Friday 18 May 2012

The austerity death cycle

The Eurozone experiment in austerity is failing, as many people predicted that it would. The conventional tried and tested approach at times of economic downturn has been for the state to invest in productive activities, stuff like large infrastructure projects, housebuilding and public education. This type of investment creates jobs and improves the long term economic prospects with more efficient infrastructure, better quality and more affordable housing and a more highly educated workforce. Another common component in successful economic recovery strategies has been to put more disposable income into people's pockets, by providing welfare payments (pensions, child benefits, unemployment benefits) and reducing the cost of services like public transport of health care. Creating employment and reducing the cost of living increases the amount of disposable income in the system, which in turn increases economic demand.

The neoliberal austerity experiment is to try the opposite, to dramatically reduce government expenditure on stuff like infrastructure, housebuilding and education and to slash welfare payments by undermining existing pension agreements, eliminating many benefits and making the others much more difficult to obtain. Adherence to hard line austerity measures have intensified the Greek economic meltdown, created a vast unemployment problem in Spain and driven the UK back into recession.

The problem with "austerity" is that it is exactly the same kind of discredited neoliberal dogma that created the global financial meltdown in the first place. When the establishment response to the financial sector meltdown was to prop up the debt riddled institutions with direct government funding and Central Bank ultra-low interest "giveaway" loans, it was clear that maintaining the status quo was going to be the priority. They just needed a change of narrative in order to explain away the crisis. Thus the Great Neoliberal Lie was born. Excessive state spending, not reckless financial sector gambling had caused the crisis and the "only solution" would have to be "austerity".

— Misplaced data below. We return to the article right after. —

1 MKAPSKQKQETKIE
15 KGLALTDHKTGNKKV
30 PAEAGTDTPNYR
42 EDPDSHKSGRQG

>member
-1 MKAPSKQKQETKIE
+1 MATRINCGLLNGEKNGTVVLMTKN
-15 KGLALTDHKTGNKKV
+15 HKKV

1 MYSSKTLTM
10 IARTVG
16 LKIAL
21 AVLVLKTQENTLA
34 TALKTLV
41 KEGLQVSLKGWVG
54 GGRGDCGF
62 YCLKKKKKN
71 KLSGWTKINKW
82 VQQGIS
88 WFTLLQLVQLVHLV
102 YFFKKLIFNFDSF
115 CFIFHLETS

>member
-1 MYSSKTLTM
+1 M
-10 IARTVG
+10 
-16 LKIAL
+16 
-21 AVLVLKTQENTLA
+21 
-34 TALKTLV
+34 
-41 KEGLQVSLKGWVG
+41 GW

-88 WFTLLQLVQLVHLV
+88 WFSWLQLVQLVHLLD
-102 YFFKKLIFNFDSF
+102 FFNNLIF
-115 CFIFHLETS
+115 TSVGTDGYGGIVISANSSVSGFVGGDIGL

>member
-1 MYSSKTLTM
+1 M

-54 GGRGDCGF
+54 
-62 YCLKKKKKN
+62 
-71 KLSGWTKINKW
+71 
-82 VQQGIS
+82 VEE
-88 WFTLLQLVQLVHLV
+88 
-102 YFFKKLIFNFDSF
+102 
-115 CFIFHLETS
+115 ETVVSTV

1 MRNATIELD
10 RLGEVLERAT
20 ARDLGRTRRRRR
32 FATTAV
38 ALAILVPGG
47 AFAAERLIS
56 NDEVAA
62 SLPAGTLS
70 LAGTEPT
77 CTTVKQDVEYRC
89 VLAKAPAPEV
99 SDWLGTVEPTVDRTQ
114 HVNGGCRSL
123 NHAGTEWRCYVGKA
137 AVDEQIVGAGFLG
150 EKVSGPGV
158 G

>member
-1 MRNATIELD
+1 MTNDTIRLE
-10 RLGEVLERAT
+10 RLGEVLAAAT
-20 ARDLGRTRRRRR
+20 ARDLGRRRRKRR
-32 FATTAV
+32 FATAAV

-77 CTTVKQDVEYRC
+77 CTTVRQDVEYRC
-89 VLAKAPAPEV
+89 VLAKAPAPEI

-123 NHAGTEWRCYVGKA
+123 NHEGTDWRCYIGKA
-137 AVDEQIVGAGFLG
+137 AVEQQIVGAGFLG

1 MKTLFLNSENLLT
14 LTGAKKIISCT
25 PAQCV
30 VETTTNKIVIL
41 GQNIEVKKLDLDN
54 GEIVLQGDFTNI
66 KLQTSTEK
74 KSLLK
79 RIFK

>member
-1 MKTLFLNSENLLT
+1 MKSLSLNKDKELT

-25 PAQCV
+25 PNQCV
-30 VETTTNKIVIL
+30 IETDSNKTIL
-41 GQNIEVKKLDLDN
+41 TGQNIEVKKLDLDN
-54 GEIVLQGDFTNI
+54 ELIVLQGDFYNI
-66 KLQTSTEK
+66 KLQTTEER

The reason austerity is not working is that the austerity policies are not even meant to be a solution to the crisis, they are simply a justification for the continuation of the "orthodox neoliberal" agenda. The political and financial establishment are simply continuing to do what they want to do; to lower taxes on themselves and their supporters, reduce regulations limiting themselves and their supporters, funnel ever increasing amounts of state expenditure to themselves and their supporters whilst cutting welfare entitlements and labour conditions to those who are not their supporters. Their real reason is selfishness, their actual policy is just self interest dressed up in pseudo-scientific terms in order to fool people into thinking that it is complicated, when it isn't.

Realisation that "austerity" is actually destabilising the economy and damaging the long term economic outlook wont change anything, because fixing the economy was never the actual reason for doing it in the first place. The only way that the excesses of the free-marketeers can be reduced, is when the people have had enough. It took the US nearly half a decade to begin rectifying the Wall Street Crash with the New Deal, it took the Second World War to shake Western Europe into developing the stable and highly productive social democratic mixed economy model and it took the Argentine people around four years to replace the "orthodox neoliberal" establishment with true patriots, people that put national prosperity ahead of adherence to the self-interested, self serving ideology of globalised neoliberalism.

It seems that after four years of punishing ideologically driven austerity the Greeks are on the verge of ousting the neoliberal austerity pushers. I wonder if the British people still have the backbone and solidarity to rid themselves of their sickeningly self serving, corruption riddled, austerity loving establishment?

See also

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